Gibson Guitar Corp. has gotten the axe in federal court, with its Lanham Act and state claims against media giant Viacom dismissed. A U.S. District Court in Los Angeles found that the legendary guitar-maker’s complaint failed to state specific acts and who did what, underlying its claims against each defendant, Viacom International, Inc., and John Hornby Skewes & Co. Ltd. (JHS).
Plaintiff Gibson Guitar Corp. is a leading manufacturer of guitars and other musical instruments and owns the Flying V Body Shape Design Trademark, the Flying V Peg-Head Design Trademark and the word mark FLYING V. Defendant Viacom owns the copyright to the cartoon character Sponge Bob Square Pants and has granted a license for defendant JHS, a British manufacturer, to advertise and sell products using the Sponge Bob Square Pants trademark. Gibson claimed that defendants’ use of Sponge Bob Square Pants Flying V Ukulele violated the Lanham Act and provided the basis for several other claims against them in state law. Section 43(a) of the Lanham Act protects trademarks from infringement likely to cause confusion among consumers.
In Viacom’s motion to dismiss for lack of subject matter jurisdiction, it asserted the case should be tossed because there has been no use of the mark in commerce. It argued that its license to JHS was for character-based music instruments for other countries, excluding the United States. This jurisdictional requirement is found in the Lanham Act, in the same provision that provides Gibson’s cause of action. The court found the question of jurisdiction and merits were intertwined, therefore, it was inappropriate to dismiss the case for lack of subject matter jurisdiction.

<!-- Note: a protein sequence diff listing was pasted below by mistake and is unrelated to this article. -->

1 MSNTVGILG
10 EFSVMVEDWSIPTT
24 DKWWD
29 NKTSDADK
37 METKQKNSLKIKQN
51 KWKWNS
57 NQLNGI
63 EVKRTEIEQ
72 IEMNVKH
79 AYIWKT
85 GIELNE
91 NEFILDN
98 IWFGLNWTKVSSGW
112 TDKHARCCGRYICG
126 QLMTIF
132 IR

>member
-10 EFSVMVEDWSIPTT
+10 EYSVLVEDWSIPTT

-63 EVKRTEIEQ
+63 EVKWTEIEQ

But Viacom successfully argued its motion to dismiss for failure to state a claim, saying it was indiscernible what actions Gibson claimed were performed by Viacom, in particular, except that the media giant licensed SpongeBob to JHS for certain products. The court found that, due to the nature of the defendants, Viacom being the trademark owner and JHS being a product seller and promoter, Gibson’s complaint needed to specify the different roles of each defendant to state a claim against each.
This is not the first time these parties have locked in a legal dispute. In 2010, Gibson settled its patent-infringement claims against Viacom Inc. and Electronic Arts Inc. over the “Rock Band” music-video game, a game which the guitar-maker said infringed its 1999 patent for use of its musical instrument in a simulated concert.